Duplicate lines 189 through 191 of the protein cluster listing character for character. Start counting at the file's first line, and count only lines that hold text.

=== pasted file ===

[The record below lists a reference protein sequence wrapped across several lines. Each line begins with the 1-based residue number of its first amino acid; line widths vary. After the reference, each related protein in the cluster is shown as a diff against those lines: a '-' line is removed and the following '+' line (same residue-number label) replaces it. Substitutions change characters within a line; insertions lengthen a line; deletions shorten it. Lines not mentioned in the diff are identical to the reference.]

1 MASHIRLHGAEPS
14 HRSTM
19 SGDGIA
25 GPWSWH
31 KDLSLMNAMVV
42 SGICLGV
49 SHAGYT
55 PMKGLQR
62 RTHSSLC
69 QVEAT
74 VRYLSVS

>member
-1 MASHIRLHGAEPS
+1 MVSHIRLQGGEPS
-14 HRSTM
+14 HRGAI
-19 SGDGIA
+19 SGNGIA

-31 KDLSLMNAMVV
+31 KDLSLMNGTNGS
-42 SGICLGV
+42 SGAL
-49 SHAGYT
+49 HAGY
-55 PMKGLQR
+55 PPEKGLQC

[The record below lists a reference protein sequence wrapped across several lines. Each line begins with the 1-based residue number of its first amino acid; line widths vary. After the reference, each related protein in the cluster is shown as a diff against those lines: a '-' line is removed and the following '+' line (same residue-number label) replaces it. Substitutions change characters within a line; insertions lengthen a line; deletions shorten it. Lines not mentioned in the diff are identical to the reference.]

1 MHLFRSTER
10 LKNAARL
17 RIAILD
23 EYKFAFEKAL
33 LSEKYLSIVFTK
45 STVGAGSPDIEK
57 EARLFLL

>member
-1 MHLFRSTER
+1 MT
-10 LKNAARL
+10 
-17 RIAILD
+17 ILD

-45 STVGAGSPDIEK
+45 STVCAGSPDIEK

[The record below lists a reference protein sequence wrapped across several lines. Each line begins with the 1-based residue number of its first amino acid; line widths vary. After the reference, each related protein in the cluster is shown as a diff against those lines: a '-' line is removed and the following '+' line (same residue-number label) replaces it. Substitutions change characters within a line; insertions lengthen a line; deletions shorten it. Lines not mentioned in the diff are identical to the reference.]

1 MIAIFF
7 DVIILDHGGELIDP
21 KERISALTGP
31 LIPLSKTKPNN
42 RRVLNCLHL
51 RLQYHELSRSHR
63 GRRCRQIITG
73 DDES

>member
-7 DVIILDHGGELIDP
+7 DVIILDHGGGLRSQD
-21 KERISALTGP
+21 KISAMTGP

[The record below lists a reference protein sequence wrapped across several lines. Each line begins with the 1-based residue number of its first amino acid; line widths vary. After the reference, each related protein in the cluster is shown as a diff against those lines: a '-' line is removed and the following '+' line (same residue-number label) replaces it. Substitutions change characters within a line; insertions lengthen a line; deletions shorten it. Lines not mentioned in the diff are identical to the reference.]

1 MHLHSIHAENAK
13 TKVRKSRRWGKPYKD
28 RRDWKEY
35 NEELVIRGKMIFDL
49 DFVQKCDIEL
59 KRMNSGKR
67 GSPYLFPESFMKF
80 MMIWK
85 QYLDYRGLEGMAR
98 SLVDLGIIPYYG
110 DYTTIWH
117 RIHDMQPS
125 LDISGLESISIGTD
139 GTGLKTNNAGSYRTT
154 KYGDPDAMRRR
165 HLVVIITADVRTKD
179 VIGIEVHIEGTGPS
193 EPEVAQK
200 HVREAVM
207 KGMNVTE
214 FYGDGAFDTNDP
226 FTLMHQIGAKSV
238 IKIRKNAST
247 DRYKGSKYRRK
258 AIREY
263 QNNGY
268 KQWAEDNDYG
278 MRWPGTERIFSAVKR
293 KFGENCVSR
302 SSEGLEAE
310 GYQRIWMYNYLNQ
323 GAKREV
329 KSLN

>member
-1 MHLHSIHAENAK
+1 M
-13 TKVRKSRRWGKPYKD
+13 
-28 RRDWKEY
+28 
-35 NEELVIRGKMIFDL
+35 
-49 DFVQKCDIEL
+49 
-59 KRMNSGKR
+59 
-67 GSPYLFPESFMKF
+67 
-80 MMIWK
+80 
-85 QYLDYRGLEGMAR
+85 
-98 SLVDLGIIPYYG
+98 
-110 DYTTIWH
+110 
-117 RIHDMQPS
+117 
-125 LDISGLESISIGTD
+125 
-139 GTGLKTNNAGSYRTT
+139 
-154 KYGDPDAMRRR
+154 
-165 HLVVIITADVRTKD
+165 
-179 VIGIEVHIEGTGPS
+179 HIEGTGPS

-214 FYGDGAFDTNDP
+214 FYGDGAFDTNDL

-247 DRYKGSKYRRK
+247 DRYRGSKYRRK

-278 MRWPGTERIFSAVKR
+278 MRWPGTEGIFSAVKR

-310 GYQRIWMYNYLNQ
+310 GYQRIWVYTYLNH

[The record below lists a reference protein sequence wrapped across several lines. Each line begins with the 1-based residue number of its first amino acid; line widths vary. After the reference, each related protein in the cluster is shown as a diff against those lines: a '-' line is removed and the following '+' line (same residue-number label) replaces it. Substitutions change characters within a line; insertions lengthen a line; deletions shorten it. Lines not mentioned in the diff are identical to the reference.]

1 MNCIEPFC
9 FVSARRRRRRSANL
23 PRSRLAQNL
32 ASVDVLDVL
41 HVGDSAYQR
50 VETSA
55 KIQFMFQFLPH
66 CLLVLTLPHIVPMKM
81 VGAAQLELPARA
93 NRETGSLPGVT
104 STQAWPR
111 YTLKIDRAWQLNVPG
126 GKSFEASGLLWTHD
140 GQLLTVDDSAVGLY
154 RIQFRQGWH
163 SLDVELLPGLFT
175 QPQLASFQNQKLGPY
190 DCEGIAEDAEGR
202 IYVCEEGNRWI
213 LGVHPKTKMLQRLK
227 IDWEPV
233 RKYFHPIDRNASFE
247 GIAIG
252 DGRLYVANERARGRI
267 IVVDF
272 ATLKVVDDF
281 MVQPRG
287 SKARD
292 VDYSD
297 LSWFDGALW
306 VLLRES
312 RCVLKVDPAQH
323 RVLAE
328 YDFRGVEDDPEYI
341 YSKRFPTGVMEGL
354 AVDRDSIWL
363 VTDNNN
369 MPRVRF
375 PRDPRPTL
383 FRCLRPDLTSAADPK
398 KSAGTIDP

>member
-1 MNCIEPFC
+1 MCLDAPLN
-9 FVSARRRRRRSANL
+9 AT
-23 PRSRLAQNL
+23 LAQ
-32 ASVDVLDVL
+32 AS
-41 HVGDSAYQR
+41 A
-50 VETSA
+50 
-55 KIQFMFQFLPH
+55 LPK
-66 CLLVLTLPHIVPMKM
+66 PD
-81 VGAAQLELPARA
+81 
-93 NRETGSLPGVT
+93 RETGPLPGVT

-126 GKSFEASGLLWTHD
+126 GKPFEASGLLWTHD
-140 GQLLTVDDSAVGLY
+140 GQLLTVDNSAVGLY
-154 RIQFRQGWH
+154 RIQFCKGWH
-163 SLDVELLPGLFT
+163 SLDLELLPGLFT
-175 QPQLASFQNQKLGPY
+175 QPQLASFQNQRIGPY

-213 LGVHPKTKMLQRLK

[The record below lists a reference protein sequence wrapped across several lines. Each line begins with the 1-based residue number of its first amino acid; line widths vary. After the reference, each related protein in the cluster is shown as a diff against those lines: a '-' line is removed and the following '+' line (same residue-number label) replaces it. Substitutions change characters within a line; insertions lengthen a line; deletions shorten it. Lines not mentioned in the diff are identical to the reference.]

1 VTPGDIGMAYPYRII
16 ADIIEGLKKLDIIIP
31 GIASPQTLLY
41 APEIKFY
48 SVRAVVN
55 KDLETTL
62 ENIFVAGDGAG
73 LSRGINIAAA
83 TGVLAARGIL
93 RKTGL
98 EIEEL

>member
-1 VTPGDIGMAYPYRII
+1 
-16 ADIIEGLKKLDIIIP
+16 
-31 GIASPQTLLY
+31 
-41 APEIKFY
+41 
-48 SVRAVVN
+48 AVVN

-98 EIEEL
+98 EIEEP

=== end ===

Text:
-50 VETSA
+50 
-55 KIQFMFQFLPH